Synthetic Copper-Sulfide Complexes as Models for the Active Sites in Nitrous Oxide Reductase
thesisposted on 01.11.2017 by Brittany J. Johnson
In order to distinguish essays and pre-prints from academic theses, we have a separate category. These are often much longer text based documents than a paper.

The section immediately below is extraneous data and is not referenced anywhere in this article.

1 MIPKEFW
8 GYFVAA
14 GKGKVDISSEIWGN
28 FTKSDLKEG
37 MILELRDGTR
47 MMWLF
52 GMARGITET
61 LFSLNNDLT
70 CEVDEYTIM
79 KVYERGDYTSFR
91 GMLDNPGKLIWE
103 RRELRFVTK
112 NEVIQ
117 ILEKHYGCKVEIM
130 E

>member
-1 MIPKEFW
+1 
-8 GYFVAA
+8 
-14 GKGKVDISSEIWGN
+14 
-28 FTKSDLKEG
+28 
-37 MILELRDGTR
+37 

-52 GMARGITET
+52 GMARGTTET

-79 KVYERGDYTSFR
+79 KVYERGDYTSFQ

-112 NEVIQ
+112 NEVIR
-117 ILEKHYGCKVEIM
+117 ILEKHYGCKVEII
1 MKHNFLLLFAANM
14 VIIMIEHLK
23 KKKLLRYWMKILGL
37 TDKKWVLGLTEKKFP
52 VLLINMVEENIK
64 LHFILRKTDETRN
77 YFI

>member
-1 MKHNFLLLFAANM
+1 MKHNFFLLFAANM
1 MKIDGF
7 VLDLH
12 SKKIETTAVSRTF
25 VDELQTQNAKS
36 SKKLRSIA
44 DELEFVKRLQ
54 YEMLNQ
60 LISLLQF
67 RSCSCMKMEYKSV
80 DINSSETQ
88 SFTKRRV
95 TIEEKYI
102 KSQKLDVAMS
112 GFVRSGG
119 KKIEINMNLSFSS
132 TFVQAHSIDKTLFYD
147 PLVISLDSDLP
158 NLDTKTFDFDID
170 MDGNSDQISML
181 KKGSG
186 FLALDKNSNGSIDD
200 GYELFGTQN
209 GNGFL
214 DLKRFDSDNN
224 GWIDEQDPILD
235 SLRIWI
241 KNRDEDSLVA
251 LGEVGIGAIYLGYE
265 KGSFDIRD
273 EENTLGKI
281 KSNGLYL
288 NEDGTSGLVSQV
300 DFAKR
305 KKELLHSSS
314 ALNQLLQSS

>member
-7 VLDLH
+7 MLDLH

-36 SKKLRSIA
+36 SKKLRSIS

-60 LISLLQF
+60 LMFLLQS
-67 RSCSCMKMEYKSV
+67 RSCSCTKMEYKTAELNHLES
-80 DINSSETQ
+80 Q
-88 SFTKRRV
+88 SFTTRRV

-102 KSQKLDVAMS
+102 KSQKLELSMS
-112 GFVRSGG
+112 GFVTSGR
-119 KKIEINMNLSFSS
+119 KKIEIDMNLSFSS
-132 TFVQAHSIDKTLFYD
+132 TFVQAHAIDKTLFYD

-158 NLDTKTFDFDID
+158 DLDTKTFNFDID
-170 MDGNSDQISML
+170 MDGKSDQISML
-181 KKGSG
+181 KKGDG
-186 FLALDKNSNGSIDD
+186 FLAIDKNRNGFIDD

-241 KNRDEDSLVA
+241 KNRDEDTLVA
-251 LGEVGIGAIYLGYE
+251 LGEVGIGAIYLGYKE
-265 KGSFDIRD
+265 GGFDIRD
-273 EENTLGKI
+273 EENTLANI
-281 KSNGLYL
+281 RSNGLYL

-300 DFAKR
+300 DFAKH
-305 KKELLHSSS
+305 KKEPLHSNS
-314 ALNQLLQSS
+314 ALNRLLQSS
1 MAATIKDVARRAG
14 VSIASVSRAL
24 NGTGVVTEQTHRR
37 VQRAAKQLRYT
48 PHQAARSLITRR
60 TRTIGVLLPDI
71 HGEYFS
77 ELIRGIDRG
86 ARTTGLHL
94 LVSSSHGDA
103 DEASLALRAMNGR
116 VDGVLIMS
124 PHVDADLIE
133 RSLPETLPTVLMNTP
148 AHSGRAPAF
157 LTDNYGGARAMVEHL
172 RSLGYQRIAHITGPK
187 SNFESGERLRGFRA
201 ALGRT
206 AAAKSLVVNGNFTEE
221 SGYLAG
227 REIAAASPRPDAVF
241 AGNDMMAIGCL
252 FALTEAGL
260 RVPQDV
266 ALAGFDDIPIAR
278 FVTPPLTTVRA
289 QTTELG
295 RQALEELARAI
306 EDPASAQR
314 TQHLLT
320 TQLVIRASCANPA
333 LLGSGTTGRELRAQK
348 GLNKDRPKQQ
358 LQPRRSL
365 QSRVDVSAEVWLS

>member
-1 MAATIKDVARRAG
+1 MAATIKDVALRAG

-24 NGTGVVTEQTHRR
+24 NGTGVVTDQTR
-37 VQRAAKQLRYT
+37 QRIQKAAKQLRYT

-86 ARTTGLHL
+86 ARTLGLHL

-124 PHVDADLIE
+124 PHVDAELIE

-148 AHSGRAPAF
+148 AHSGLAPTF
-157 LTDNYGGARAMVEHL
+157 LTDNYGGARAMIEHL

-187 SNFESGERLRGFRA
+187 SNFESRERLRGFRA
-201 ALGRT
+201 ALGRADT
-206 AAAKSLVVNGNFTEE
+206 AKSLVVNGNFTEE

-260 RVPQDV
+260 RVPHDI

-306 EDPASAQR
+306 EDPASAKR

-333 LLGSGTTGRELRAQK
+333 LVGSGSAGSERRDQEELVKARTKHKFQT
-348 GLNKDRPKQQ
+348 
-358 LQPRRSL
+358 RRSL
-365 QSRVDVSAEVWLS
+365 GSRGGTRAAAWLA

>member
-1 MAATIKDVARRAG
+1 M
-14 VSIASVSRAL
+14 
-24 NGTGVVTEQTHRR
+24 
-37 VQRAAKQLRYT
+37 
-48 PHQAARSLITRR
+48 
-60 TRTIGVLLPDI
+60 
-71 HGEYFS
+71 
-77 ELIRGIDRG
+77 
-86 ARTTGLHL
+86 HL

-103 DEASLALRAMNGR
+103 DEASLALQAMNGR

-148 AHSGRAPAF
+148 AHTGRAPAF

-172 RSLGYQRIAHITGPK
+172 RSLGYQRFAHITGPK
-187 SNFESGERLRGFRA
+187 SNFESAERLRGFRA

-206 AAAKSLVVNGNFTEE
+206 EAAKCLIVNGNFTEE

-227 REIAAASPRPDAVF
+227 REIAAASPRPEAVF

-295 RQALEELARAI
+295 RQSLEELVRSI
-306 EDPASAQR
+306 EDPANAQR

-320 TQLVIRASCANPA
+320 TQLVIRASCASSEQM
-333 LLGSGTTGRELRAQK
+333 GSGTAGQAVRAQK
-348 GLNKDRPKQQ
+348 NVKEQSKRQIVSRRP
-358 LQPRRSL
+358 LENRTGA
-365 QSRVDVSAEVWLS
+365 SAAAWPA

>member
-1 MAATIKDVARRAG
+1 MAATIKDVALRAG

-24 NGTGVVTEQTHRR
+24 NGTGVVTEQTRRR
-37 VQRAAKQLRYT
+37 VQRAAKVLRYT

Nitrous oxide (N2O) is one of the most harmful greenhouse gases inducing global warming, and also one of the leading causes towards the depletion of the Earth’s ozone layer. In the ecological nitrogen cycle, an enzyme called nitrous oxide reductase converts N2O into completely benign materials: nitrogen and water. There are two N2O-activating sites in this particular enzyme, denoted as CuZ* and CuZ. Both active sites contain 4 copper atoms adjoined to a single sulfur (µ4-S). Although nitrous oxide reductase has been the focus of several structural and electronic studies, very little is known about the precise interaction between N2O and the enzyme active sites. More specifically, no experimental evidence exists detailing the binding mode of N2O to the active sites during substrate activation; nor has the catalytic reduction mechanism been experimentally established. Our studies are aimed at constructing synthetic, small-molecule complexes that serve as structural and/or functional models to the catalytically relevant CuZ* active site. Development of biomimetic complexes, as a means for investigating the intimate dynamics of the metalloenzyme active sites, provides an additional scientific approach for divulging the reduction of N2O facilitated by CuZ*.